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What does your operating system say about you? Spoiler - probably nothing

oluoluoxenfree profile image Olu Niyi-Awosusi Originally published at olu.online ・2 min read

On my first day in my first job I made a joke that didn't go down well with the CEO. Way less terrifying than it sounds!

We were setting up our desks. Desks of our own, not hot desk, which sounds like a tall story from a dusty hard drive at this point to be honest. But yes, actual, we were setting up actual desktop computers, and installing Ubuntu.

The CEO must have tried to joke about how Apple machinery was far better. I , of course, though this was the perfect time to jump in with a laboured analogy!

Each operating system is a guide through vast, unexplored forests. What would each of them be like?

Linux, first of our tour leaders, is of course as multifaceted as the swiss army knife it is packing. In general though, most Linux flavours give you a torch, a machete and a hasty "best of luck" before pushing you out of a helicopter. Ubuntu, often the "entry" flavour, is helpful, occasionally. Through official signage of course, but chiefly through a vast network of previous tourists. They leave behind tips and even whole guide books at times. Sure, they might be short! Or straight up unintelligible to people who aren't used to intense hiking! At least they exist.

Windows has gone for a much more tourist friendly approach. There are paths galore, helpful signage, and plenty of people milling around on these paths to help you on your way. What it lacks is reminders that this is, in fact, still new terrain. There's little acknowledgement that forests can still be dangerous places if you step off the path. If you choose to do so, there will be few people to guide you.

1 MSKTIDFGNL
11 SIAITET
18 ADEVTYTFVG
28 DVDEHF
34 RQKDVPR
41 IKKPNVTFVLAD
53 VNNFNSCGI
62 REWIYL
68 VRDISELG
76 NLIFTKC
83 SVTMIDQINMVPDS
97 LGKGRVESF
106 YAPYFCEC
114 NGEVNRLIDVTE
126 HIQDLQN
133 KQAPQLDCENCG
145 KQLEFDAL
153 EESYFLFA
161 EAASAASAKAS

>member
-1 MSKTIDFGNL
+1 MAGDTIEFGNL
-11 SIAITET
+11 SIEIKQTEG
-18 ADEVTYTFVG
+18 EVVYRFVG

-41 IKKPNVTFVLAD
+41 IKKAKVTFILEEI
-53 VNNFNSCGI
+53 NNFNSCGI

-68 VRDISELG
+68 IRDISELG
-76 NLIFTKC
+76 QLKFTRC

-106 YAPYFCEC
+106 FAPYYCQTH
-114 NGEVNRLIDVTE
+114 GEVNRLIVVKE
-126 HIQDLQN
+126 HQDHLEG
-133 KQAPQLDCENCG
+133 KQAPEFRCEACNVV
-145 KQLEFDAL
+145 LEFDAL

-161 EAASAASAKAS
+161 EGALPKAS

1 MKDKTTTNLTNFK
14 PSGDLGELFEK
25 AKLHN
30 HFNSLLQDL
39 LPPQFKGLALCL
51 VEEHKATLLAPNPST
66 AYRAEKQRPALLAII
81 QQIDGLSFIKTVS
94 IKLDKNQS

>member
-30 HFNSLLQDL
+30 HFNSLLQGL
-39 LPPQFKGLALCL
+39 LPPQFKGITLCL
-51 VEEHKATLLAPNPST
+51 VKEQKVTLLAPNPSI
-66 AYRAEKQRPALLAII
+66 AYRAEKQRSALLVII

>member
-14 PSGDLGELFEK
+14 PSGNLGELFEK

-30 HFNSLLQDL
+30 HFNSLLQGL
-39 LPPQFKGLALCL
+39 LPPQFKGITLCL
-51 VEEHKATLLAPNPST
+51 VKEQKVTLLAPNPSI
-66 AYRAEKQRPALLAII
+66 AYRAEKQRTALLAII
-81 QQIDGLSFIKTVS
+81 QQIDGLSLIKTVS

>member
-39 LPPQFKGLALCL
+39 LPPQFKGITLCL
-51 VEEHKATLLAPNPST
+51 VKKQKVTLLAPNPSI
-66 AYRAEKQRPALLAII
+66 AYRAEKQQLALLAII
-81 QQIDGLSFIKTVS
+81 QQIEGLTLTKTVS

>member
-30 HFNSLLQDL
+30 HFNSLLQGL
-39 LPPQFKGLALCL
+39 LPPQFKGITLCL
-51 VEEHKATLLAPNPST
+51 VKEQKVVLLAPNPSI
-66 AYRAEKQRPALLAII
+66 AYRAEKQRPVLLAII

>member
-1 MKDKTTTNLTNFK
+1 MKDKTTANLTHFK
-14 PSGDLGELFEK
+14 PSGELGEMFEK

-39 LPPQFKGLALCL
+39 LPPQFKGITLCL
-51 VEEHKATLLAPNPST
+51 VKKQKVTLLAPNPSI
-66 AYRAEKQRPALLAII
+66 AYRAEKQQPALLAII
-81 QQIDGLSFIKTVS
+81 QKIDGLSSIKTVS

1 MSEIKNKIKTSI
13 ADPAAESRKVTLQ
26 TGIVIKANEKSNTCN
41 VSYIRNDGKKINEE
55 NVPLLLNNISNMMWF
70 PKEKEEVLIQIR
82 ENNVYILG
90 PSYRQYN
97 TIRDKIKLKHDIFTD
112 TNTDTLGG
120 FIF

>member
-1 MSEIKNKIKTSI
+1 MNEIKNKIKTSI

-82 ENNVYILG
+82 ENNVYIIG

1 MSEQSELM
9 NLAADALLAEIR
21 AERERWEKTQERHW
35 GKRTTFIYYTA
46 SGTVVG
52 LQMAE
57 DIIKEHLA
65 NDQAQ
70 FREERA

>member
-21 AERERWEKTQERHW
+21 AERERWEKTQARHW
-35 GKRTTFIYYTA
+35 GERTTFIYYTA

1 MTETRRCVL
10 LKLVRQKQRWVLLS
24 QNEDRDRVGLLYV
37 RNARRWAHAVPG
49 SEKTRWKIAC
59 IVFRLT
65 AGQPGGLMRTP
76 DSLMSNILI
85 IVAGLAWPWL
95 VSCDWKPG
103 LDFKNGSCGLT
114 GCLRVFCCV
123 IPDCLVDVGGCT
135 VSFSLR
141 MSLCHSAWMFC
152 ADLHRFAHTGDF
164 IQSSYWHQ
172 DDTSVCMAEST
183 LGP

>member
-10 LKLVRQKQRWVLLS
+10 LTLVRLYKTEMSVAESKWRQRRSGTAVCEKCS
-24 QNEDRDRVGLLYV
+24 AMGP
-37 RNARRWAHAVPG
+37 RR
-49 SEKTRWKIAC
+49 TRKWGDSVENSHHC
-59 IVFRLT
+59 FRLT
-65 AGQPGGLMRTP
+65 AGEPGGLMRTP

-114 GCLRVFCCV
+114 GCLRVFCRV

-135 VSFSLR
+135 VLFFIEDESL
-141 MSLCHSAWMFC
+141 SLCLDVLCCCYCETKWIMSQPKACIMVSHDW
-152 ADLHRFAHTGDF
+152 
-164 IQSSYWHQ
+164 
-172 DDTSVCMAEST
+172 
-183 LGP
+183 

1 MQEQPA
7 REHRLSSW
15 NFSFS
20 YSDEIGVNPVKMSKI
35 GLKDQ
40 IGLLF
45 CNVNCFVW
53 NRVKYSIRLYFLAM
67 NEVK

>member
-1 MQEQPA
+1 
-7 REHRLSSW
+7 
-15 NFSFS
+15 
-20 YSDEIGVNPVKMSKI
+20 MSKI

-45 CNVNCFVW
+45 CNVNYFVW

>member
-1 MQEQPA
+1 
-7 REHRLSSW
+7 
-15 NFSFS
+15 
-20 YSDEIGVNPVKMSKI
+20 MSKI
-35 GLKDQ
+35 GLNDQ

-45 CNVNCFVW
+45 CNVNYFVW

MacOS, for the joke's sake, of course came last. I called it akin to bulldozing the entire forest for the sake of a strip mall and beautiful angles. Sure, you can go off the path, but where's the thrill when it's more of the same boring tarmac?

Surprise surprise, didn't go down well.

It cuts to the heart of the heart of the way many people see computers. It is a little understanding of the appeal of each approach. It also belies a lot of elitism. Elitism I clung to as a early coder, coding on a beat up X220 thinkpad. It must've cost less than the software on the fancy Macbook Pros everyone else seemed to have.

Gatekeeping in tech is a real problem, and I hope I don't end up replicating crappy systems whilst attempting to tear them down. Today I upgraded my laptop from 18.04 to 20.04 of Ubuntu, which was a mild struggle, but also a triumph.

Progress!

We shouldn't lionise struggling for tech's own sake over a smooth user experience. We shouldn't vilify ease and simple set up, and make it seem as though struggle is the only way to get into technology.

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Well, I'd like to think MacOS as only half of the forest being bulldozed to build a shopping mall. You could live in the mall for the rest of your life with all your needs serviced right there. You could also choose to - by dropping into a shell - step out and into the other half of the forest to enjoy the "nature". At least in theory you have the best of both worlds.

Unfortunately the Mac's quality, in both hardware and software, has been declining in recent years, so the mall is looking more and more rundown. Meanwhile, Windows has been building up - by providing WSL2 - its version of the half-mall-half-forest best-of-both-worlds, for much less cost. So of course we start seeing people migrating back to Windows.